CTR performance often differs between networks and/or ad formats, and this is most often attributed to the differences in how the user is making use of the platform through which they received the ad impression and their expectations. Search ads, for example, tend to have a higher CTR attributed to them than display image ads simply because users are actively seeking information through their queries that then triggered the ad. On the other hand, for display ads, users are likely consuming content that may or may not be contextually relevant (depending on targeting), and are impressed upon with an ad that they weren’t necessarily seeking in that moment. The competitive landscape and/or noise served alongside the ads also varies between these two networks.

  • Ad Visibility and Appeal

Other factors that can impact CTR can involve the quality of the ad’s components, which include headlines, description lines, display URLs, path fields, image and/or video assets, extensions, etc. Improving these elements can contribute to stronger CTR performance, as well as improve your ads’ rank (or positioning). Ads ranked in premium ad positions tend to have higher click engagement than ads not positioned as well.

Costs Increasing, But Not Clicks

Another common click-related issue involves costs attributed to clicks increasing, but the volume clicks are not increasing. Typical reasons why this may be the case are as follows:

  • Competitors Becoming Increasingly Aggressive

It is possible that your competitors are raising their bids, shifting what it costs to maintain or improve visibility within your market. Adjusting your bids and/or targeting can help in better balancing volume and quality of clicks relative to costs.

  • Decreasing Quality Score

As the cost-per-click (CPC) is, in part, based on your Quality Score, it is possible that increasing costs are indicative that the quality score is decreasing relative to competitors. Addressing known quality score factors, such as the ad copy relevance, landing page, and expected CTR, can help mitigate increases in costs.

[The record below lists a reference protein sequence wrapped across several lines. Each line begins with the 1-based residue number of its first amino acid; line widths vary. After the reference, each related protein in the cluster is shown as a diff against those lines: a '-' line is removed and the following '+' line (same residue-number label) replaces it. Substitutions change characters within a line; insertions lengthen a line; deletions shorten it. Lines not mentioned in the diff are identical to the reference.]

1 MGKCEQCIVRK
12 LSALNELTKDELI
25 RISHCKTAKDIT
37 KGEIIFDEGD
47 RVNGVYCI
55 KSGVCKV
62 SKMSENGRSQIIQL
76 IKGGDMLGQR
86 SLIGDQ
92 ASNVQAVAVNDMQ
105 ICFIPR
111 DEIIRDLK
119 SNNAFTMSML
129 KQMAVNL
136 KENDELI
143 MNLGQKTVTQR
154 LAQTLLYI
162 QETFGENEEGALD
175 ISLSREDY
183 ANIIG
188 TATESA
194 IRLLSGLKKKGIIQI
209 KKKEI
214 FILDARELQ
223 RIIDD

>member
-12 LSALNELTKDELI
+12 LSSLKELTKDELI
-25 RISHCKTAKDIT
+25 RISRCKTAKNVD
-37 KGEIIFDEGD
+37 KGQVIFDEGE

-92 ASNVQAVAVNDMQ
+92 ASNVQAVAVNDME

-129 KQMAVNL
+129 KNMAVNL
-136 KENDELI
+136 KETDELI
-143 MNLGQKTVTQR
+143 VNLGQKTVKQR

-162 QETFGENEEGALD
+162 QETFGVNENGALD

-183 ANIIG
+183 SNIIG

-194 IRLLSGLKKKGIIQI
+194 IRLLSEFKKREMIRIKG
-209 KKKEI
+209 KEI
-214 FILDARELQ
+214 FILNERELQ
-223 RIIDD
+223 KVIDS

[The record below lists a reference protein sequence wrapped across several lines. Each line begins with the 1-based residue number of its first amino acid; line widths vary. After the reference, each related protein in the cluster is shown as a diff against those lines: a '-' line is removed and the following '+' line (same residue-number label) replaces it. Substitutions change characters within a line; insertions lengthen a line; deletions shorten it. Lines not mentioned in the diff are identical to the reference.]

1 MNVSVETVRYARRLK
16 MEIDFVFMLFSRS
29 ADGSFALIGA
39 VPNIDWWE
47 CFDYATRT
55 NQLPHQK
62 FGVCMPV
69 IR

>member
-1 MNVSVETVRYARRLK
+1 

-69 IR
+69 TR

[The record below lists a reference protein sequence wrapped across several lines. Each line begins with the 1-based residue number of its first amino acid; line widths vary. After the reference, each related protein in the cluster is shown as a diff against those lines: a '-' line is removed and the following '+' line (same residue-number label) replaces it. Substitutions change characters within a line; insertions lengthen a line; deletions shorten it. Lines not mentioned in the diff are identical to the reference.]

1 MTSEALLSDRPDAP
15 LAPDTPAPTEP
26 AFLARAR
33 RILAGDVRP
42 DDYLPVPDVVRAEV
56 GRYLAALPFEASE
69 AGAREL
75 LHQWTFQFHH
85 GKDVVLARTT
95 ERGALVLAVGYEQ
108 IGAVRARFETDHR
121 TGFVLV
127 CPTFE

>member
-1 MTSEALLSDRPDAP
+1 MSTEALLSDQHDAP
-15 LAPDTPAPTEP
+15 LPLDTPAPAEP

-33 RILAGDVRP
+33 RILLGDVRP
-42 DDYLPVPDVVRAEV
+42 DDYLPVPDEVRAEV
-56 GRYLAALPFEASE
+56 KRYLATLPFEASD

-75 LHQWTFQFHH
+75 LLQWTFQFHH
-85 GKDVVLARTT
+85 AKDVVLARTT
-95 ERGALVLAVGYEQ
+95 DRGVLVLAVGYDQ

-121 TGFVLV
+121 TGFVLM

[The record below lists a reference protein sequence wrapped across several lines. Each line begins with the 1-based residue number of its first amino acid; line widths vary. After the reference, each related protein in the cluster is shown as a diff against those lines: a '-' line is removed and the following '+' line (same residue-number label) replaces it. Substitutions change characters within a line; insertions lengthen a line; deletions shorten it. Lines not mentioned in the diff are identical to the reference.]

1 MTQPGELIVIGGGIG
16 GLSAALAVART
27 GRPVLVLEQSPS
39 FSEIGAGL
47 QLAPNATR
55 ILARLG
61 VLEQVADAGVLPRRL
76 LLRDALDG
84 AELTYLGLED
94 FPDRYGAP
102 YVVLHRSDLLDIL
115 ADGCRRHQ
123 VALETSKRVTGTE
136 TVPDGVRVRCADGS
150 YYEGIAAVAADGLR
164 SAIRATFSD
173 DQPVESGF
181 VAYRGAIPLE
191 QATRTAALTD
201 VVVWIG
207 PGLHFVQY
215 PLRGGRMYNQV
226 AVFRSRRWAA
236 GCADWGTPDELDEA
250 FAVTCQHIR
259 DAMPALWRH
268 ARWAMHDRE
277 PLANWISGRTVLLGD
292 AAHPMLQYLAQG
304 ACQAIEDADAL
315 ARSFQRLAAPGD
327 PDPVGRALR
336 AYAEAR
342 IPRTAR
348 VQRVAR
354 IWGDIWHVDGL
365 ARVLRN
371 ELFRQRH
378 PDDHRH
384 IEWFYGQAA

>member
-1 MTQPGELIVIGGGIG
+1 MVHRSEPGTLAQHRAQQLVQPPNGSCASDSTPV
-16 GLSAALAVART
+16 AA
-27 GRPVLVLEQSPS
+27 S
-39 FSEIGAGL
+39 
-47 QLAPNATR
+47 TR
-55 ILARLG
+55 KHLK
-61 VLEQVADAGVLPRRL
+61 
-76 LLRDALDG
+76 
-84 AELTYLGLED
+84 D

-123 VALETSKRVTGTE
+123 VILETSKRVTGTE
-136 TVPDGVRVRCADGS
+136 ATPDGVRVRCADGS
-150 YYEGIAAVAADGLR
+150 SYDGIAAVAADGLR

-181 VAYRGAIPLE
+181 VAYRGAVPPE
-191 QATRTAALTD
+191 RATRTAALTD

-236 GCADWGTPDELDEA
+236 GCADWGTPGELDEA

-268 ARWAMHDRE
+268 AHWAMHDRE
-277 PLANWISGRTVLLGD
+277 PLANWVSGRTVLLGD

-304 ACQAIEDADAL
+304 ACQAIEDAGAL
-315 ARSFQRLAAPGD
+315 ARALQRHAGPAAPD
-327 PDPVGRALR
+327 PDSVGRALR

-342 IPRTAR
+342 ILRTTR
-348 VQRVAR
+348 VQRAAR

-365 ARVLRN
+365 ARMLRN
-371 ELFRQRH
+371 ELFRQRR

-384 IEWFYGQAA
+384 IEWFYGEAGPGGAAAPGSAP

Ad Clicks, But No Conversions

Another click-related issue involves the accrual of clicks, but not conversions. While the reasons can be numerous, the most typical explanations for why this may be the case are as follows:

  • Acquisition of Less-than-qualified Traffic

Perhaps it’s a function of having too broad of keywords, lack of clarity in the messaging, or some other misalignment in the targeting that lends itself to encourage clicks from users that are not inclined to convert.

  • Misalignment in Expectations

It is possible that what the user expected at the ad level—either based on the ad’s messaging or their query’s intent—differs from what the user was presented on the landing page. 

  • User Perception of Brand, Offer, Incentive, or Value Proposition

While the ad itself may have been appealing, a user’s perception of the brand, the offer, the incentives, and/or the value propositions on which the service/product stands may be an issue worth addressing so as to improve conversion performance. Examples may involve a website’s design that could benefit from an update, offers or incentives that could better address users’ points of friction, or providing stronger value propositions relative to competitors.

  • Inadequate Conversion Tracking

Sometimes, it’s not that conversions aren’t happening, but rather that they aren’t being tracked appropriately. Ensuring that conversion tracking for all conversion types and pertinent events is critical to measuring conversion successes.

  • Issues involving User Interface (UI), User Experience (UX)

Another common issue involves instances in which a user clicks an ad and wants to convert, but cannot do so because the website itself is too complicated to use or malfunctions. Difficult navigation, broken shopping cart experiences or forms, and non-intuitive interfaces are the more popular culprits—which, in turn, can negatively impact the user’s experience with the interface and brand.